BELEN — Directly behind the circulation desk, at the heart of the Belen Public Library, is a new area library staff hopes will appeal to a wide range of people — from teenagers to local business owners.

Last week, the library welcomed community members into its new MakerSpace, which features equipment to create everything from 3D objects to podcasts.

Teen librarian and computer specialist Jessica Rodgers will oversee the new space, guiding users in how to safely use the machines, as well as offering up tips and tricks she’s learned along the way.

“With the 3D printer, we learned you have to disable the (laptop’s) screensaver and sleep settings, otherwise it stops printing when it goes to sleep,” Rodgers said. “It’s a lot of trial by error.”

The goal of the MakerSpace is to give teens a place to experiment and create, and local businesses the opportunity to create their own promotional materials without having to invest in hundreds of dollars in equipment.

“We want this space to be really accessible to the community,” Rodgers said.

Julia M. Dendinger | News-Bulletin photos
Belen City Councilor Frank Ortega, left, and community member J.B. Reber, right, talk to Jessica Rodgers, the teen librarian and computer specialist at the Belen Public Library, center, about the various offerings at the library’s brand new MakerSpace.

The equipment in the space includes a 3D printer, sewing machine, video and podcasting equipment and a Cricut Maker 3, an electronic cutting machine that can cut and draw on a variety of materials such as paper, cardstock, adhesive vinyl and iron-on vinyl.

The space also has two laptop computers, which can be used with the 3D printer and Cricut machine, she added. The library is also in the process of obtaining several pieces of software, such as Adobe Creative Cloud, Microsoft Office and Wondershare, so community members can have access to those programs as well.

To use the machines in the MakerSpace, users have to have a library card for the Belen library, be at least 16 years old or accompanied by an adult, receive basic training on the equipment and sign a waiver with the library.

“In the beginning, until people get comfortable with the equipment, we will have someone there with them,” Rodgers said.

About a dozen people attended the MakerSpace grand opening last week, including J.B. Reber, a member of the Southwest Model Railroad Club. Reber told Rodgers he often buys G Scale model trains, which are a larger scale size of usually 1:24, which have pieces missing or broken.

He has a 3D printer and three-dimensional scanner, which he hopes to use to replace hard-to-find parts. Reber went to the MakerSpace to get advice about printing and scanning in 3D.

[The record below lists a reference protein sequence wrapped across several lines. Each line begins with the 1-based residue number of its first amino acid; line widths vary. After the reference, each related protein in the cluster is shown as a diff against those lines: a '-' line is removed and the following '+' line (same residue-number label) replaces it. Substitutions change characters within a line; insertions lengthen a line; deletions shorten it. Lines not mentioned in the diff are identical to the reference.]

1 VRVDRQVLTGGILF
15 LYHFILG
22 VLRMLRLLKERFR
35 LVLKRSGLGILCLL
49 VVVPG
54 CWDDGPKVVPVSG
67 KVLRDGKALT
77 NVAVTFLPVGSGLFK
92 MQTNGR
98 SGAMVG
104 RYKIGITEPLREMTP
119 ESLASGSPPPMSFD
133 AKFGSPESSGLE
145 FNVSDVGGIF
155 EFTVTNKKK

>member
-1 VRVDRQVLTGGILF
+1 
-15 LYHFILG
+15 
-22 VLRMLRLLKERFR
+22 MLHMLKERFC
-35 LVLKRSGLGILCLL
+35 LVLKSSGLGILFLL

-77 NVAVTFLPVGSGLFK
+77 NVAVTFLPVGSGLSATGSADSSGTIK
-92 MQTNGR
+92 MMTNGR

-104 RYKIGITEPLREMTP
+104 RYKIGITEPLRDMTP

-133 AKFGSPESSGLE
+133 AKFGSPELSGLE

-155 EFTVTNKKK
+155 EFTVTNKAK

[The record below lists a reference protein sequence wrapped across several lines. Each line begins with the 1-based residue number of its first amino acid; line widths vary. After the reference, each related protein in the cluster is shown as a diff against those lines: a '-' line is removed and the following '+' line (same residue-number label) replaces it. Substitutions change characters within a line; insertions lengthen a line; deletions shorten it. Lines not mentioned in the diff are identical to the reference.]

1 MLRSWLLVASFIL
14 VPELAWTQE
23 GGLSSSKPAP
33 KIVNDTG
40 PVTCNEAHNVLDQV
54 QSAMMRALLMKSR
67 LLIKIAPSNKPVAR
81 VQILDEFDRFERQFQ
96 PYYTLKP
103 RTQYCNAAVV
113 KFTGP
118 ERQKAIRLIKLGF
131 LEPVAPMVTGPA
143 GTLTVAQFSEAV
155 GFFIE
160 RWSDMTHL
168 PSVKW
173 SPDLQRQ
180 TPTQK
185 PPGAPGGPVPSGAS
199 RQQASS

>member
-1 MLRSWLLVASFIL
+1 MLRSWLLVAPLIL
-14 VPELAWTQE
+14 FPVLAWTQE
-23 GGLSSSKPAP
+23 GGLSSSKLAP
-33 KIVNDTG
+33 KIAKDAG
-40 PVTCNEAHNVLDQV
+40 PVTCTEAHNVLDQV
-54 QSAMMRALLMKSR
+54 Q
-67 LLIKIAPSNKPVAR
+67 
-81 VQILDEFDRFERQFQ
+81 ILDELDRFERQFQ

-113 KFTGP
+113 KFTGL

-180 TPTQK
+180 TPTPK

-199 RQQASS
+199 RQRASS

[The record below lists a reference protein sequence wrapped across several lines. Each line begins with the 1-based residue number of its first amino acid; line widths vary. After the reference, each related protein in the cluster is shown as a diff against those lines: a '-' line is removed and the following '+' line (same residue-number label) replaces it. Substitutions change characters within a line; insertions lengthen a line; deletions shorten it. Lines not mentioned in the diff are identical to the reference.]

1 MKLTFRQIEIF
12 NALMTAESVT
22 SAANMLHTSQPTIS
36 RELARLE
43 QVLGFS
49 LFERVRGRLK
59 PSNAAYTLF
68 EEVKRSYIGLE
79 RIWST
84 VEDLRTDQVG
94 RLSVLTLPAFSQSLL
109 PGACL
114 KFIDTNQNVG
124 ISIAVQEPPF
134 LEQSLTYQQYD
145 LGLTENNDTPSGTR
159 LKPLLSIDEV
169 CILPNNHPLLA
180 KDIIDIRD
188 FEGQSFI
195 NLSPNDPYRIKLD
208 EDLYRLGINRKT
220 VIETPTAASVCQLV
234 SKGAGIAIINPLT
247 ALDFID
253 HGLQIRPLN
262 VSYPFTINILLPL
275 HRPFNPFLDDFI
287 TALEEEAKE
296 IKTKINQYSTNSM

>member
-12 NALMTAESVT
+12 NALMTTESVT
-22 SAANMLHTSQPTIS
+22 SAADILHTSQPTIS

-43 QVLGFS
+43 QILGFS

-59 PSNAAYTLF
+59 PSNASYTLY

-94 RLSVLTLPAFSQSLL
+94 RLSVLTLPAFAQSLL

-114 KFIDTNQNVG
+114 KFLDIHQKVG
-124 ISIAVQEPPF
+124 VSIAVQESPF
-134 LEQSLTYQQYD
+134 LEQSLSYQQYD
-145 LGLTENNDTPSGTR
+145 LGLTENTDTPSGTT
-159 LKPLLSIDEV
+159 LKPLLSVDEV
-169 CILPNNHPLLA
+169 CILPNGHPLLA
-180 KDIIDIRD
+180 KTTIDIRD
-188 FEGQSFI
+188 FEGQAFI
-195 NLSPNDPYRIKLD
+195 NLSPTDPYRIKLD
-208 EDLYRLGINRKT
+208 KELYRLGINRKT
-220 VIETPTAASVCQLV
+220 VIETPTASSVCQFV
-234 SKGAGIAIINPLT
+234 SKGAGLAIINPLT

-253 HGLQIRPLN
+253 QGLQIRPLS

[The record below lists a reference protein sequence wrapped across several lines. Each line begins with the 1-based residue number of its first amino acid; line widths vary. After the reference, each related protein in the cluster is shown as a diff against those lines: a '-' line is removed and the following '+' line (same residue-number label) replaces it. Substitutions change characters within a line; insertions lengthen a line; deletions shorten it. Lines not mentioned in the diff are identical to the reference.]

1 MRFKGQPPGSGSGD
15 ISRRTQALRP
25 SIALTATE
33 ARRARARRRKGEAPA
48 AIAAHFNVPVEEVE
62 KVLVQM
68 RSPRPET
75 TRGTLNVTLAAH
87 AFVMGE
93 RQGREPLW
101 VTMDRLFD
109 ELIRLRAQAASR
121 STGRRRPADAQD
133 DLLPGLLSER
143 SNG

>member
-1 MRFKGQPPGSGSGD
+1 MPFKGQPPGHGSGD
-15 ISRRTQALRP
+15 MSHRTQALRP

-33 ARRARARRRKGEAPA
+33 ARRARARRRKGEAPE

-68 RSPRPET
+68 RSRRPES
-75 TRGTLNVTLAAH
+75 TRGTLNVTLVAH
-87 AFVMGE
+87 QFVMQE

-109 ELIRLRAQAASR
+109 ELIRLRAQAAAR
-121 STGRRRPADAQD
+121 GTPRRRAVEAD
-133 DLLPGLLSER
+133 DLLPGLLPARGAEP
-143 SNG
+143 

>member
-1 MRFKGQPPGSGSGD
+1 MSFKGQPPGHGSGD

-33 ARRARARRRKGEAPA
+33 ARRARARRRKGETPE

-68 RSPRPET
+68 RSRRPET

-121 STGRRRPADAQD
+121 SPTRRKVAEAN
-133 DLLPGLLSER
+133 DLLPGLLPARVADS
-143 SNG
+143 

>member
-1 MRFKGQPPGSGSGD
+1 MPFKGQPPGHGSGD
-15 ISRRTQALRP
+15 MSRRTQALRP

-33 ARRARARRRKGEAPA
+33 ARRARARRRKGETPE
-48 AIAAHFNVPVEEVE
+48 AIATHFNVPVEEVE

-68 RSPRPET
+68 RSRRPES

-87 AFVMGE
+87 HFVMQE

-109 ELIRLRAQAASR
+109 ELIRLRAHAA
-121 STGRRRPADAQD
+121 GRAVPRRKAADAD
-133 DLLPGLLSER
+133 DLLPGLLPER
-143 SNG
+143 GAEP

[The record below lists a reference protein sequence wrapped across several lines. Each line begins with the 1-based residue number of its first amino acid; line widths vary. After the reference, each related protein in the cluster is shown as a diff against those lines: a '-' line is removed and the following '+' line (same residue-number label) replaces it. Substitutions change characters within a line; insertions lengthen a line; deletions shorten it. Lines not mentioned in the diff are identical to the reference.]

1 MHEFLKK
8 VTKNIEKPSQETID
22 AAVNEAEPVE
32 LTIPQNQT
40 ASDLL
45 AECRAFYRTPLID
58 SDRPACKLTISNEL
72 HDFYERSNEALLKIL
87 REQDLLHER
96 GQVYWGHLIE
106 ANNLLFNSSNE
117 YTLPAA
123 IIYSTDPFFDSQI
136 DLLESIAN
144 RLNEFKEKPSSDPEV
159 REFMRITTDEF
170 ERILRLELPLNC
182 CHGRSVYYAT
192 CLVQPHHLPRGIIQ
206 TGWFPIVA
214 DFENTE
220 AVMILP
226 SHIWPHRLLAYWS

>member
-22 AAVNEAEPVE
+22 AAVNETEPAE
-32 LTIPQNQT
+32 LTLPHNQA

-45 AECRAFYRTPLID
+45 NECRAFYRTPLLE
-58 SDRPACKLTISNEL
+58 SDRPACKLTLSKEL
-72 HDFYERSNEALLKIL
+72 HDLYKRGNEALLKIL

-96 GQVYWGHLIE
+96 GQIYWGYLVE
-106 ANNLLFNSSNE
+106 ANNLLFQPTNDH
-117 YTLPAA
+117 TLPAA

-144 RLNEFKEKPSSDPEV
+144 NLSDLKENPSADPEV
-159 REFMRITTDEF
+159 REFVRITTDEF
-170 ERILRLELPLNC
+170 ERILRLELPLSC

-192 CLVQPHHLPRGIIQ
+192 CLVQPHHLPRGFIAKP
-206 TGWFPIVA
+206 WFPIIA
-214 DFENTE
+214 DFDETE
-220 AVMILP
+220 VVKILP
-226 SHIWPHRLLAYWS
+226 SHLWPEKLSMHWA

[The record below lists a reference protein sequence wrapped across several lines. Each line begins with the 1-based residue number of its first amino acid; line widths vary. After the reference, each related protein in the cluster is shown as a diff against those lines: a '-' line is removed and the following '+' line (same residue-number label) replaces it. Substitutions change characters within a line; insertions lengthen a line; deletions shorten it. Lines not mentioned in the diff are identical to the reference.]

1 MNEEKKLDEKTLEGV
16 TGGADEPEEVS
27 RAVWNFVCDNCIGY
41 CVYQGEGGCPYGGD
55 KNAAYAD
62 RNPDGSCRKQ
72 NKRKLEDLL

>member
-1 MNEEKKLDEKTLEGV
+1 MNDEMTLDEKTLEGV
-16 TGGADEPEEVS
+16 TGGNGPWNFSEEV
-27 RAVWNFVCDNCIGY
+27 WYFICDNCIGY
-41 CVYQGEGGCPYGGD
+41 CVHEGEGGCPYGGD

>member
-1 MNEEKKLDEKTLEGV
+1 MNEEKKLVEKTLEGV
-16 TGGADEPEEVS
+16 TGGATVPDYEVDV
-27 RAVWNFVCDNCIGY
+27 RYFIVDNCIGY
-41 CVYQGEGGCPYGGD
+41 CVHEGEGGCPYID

J.B. Reber watches as the 3D printer works on a bookmark during the grand opening of the new Belen Public Library’s MakerSpace. There are several machines in the space the public can use for free, including the printer, a Cricut machine and podcasting equipment.

While most of the equipment can be used to produce finished items in a matter of minutes or a few hours, the printer can take quite a bit of time to make a three-dimensional object, Rodgers said.

“You can leave projects to print overnight and pick them up the next business day, but we are limiting print time to 10 hours,” she said. “In the first month of operation — all of February — all the materials we have will be free while they last. After that, ideally we’d like people to bring in their own.”

For instance, the printer uses PLA filament, which costs about $30 a roll. The printer can use only one color at a time.

“The machines will still be free to use. On something like the sewing machine, we will have some needles but people should bring their own thread and fabric.”

Because of the variety of equipment available, Rodgers said the library has a room set aside for podcasting and video use so those activities aren’t in the same room as the printer and sewing machine.

The video equipment includes lights, tripods and green suits, she said.

Time lapse of the 3D printer at the Belen Public Library MakerSpace beginning a project. 

The space is funded by a combination of grants — $10,000 from the Facebook Community Action grant program and a New Mexico State Library grant for $3,500 — and a $1,500 donation from the Friends of Belen Public Library.

Reservations for the space can be made from 10 a.m. to 4 p.m. on Tuesday and Saturday.

For information about the MakerSpace and to reserve time in the space, contact Jessica Rodgers, teen librarian and computer specialist, at 505-966-2602 or email [email protected].

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Julia M. Dendinger began working at the VCNB in 2006. She covers Valencia County government, Belen Consolidated Schools and the village of Bosque Farms. She is a member of the Society of Professional Journalists Rio Grande chapter’s board of directors.